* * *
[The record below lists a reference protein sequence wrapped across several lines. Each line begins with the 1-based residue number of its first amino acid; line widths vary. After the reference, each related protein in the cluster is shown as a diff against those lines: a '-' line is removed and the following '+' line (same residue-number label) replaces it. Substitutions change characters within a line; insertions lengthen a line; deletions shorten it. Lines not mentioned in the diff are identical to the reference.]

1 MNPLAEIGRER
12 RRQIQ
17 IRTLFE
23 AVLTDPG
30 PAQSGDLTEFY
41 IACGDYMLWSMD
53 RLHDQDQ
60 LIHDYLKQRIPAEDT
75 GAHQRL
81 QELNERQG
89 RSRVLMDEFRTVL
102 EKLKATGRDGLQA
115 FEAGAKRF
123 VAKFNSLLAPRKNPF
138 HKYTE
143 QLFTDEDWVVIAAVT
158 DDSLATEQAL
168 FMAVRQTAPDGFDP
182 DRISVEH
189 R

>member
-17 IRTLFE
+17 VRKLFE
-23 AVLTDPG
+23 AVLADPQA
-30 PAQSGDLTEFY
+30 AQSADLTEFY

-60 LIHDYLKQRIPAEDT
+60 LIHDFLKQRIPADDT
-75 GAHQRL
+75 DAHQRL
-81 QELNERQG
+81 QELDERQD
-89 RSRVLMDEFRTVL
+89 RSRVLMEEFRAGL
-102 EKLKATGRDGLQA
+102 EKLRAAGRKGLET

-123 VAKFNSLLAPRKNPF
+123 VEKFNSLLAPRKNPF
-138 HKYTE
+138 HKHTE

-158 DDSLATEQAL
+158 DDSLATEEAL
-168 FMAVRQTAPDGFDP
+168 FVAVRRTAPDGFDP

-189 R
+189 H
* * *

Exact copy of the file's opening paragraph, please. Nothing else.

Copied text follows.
[The record below lists a reference protein sequence wrapped across several lines. Each line begins with the 1-based residue number of its first amino acid; line widths vary. After the reference, each related protein in the cluster is shown as a diff against those lines: a '-' line is removed and the following '+' line (same residue-number label) replaces it. Substitutions change characters within a line; insertions lengthen a line; deletions shorten it. Lines not mentioned in the diff are identical to the reference.]